Global harmony

By Li Lin Source:Global Times Published: 2014-2-24 20:03:01

Bathed in golden light on stage, a choir of 230 singers accompanied by a 100-strong symphony orchestra brought the Forbidden City Concert Hall to life with a live gala concert on February 18 as part of the International Schools Choral Music Society (ISCMS) Music Festival. Most choir members were students from international schools in China who shared the stage with internationally renowned soloists, conductors and composers.

Special guest Robert Hasty, a British musician conducting at the 2014 gala concert. Photo: Li Hao/GT

Humble beginnings

Hosted by Dulwich College Beijing, the ISCMS Music Festival has come a long way since it was first held in a school concert hall seven years ago. From humble origins and relative obscurity, today it has grown into the largest international music society in the Asia-Pacific region.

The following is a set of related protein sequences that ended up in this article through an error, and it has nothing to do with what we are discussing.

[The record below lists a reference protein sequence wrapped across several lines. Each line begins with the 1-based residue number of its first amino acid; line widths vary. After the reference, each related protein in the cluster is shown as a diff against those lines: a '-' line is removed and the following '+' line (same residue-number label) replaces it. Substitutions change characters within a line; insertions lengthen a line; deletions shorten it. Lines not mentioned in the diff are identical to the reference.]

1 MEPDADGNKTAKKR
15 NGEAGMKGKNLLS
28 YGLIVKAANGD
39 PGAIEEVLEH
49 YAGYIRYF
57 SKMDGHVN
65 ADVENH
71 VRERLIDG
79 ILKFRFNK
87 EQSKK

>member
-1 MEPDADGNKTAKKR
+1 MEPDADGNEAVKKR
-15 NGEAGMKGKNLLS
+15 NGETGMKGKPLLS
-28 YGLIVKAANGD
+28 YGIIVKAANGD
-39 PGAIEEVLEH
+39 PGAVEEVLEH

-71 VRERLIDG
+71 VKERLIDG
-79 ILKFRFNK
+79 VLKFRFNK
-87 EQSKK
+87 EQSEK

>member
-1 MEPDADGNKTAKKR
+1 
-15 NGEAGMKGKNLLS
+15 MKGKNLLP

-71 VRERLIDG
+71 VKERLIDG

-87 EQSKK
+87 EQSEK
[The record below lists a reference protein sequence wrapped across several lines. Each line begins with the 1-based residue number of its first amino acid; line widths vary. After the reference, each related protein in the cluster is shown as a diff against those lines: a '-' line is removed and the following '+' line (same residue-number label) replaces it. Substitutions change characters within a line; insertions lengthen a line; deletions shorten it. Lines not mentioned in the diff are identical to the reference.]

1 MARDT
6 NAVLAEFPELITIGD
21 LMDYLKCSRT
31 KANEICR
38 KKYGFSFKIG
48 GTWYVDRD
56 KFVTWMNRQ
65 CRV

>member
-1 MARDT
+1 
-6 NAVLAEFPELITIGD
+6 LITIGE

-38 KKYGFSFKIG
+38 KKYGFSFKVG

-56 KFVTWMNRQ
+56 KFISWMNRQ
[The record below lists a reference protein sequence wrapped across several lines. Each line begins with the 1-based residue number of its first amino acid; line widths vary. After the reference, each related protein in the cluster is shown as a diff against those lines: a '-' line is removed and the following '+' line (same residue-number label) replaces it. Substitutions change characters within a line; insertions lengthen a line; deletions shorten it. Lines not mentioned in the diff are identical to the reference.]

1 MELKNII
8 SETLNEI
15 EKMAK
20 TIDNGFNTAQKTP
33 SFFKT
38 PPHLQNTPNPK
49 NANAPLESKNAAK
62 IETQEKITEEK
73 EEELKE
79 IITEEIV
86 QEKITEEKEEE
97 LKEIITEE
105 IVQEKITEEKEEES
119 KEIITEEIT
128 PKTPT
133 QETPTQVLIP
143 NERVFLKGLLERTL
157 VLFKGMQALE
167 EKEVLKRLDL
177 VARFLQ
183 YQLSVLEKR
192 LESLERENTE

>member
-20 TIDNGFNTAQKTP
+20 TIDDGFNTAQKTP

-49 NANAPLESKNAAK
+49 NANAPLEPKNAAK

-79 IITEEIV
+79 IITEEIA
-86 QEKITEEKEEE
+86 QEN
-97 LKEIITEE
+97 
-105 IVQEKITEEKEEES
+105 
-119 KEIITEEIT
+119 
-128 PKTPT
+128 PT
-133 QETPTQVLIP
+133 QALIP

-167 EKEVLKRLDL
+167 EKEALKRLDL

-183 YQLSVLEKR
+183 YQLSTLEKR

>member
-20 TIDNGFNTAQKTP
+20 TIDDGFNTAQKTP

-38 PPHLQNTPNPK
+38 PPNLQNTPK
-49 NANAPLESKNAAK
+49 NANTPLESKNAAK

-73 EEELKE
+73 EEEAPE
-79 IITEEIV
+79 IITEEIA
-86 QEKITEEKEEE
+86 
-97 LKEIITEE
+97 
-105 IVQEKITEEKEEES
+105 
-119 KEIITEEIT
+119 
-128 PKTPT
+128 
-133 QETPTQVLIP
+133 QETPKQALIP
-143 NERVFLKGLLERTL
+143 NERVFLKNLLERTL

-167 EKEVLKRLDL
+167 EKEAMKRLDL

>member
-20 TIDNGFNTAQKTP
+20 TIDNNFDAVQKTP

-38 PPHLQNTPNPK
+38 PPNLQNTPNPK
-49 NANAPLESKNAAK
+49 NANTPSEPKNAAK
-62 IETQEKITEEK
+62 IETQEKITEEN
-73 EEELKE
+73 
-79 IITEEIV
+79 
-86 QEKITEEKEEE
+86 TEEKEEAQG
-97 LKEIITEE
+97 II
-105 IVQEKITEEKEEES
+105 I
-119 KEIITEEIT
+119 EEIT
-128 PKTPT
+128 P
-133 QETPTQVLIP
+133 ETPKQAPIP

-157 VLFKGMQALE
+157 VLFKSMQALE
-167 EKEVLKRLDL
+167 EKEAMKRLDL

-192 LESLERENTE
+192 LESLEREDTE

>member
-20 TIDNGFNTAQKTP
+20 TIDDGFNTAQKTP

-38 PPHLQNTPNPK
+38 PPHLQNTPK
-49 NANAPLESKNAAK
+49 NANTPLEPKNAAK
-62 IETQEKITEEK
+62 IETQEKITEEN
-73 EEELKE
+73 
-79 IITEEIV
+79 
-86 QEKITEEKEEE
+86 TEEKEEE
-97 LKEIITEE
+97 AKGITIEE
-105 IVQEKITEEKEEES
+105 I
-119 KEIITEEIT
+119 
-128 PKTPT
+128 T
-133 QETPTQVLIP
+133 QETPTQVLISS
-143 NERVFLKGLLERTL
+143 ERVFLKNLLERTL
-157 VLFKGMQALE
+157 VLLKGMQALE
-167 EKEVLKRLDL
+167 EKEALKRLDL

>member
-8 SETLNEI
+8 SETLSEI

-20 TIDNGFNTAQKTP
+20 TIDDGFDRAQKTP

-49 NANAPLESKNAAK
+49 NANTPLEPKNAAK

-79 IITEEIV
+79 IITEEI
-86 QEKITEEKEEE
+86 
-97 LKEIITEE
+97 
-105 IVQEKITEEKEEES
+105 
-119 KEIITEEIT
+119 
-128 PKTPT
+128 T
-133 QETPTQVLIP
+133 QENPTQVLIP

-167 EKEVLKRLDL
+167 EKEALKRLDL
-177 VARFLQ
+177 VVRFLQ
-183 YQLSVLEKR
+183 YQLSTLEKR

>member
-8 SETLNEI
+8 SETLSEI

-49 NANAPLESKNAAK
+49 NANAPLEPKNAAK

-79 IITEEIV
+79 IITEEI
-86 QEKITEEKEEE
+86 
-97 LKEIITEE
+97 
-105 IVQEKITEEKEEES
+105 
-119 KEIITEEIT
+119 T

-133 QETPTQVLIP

Such is the event's prestige that the ISCMS was able to attract many celebrities in the fields of singing, conducting and composition for this year's festival. Heading the star-studded bill on Saturday was dual Grammy Award winner Christopher Tin, whose hit composition Baba Yetu is both the theme to American computer game Civilization IV and soundtrack for the Dubai Fountain, the world's largest choreographed fountain at the base of Burj Khalifa, the world's tallest skyscraper.

Having hosted festivals at prestigious performance venues in Beijing, Shanghai, Hong Kong and Busan, South Korea, ISCMS founder and director Shane O'Shea is proud of the progress the society has made over the past seven years.